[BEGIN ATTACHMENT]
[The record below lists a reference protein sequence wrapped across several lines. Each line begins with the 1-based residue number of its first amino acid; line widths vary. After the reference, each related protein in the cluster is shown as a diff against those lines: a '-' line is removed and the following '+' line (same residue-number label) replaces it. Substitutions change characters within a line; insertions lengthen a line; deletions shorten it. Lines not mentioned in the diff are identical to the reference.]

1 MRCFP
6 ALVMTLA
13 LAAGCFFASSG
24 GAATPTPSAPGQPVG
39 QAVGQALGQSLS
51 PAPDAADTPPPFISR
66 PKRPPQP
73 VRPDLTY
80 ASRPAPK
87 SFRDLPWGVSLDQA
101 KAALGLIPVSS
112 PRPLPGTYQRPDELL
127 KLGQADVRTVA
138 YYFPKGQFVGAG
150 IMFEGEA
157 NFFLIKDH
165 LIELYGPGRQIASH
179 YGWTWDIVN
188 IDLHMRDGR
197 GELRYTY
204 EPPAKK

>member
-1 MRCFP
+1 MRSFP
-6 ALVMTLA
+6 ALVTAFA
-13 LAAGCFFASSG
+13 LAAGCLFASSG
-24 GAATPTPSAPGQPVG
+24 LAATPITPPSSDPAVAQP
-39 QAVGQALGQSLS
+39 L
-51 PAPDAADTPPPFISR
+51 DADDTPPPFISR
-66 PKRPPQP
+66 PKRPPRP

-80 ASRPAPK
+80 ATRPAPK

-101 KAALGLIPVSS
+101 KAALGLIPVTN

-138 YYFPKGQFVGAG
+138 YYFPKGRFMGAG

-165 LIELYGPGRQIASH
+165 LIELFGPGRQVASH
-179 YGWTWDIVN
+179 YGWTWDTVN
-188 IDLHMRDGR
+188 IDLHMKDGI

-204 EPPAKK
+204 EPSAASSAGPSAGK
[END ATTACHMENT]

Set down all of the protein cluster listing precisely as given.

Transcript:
[The record below lists a reference protein sequence wrapped across several lines. Each line begins with the 1-based residue number of its first amino acid; line widths vary. After the reference, each related protein in the cluster is shown as a diff against those lines: a '-' line is removed and the following '+' line (same residue-number label) replaces it. Substitutions change characters within a line; insertions lengthen a line; deletions shorten it. Lines not mentioned in the diff are identical to the reference.]

1 MRCFP
6 ALVMTLA
13 LAAGCFFASSG
24 GAATPTPSAPGQPVG
39 QAVGQALGQSLS
51 PAPDAADTPPPFISR
66 PKRPPQP
73 VRPDLTY
80 ASRPAPK
87 SFRDLPWGVSLDQA
101 KAALGLIPVSS
112 PRPLPGTYQRPDELL
127 KLGQADVRTVA
138 YYFPKGQFVGAG
150 IMFEGEA
157 NFFLIKDH
165 LIELYGPGRQIASH
179 YGWTWDIVN
188 IDLHMRDGR
197 GELRYTY
204 EPPAKK

>member
-1 MRCFP
+1 MRSFP
-6 ALVMTLA
+6 ALVTAFA
-13 LAAGCFFASSG
+13 LAAGCLFASSG
-24 GAATPTPSAPGQPVG
+24 LAATPITPPSSDPAVAQP
-39 QAVGQALGQSLS
+39 L
-51 PAPDAADTPPPFISR
+51 DADDTPPPFISR
-66 PKRPPQP
+66 PKRPPRP

-80 ASRPAPK
+80 ATRPAPK

-101 KAALGLIPVSS
+101 KAALGLIPVTN

-138 YYFPKGQFVGAG
+138 YYFPKGRFMGAG

-165 LIELYGPGRQIASH
+165 LIELFGPGRQVASH
-179 YGWTWDIVN
+179 YGWTWDTVN
-188 IDLHMRDGR
+188 IDLHMKDGI

-204 EPPAKK
+204 EPSAASSAGPSAGK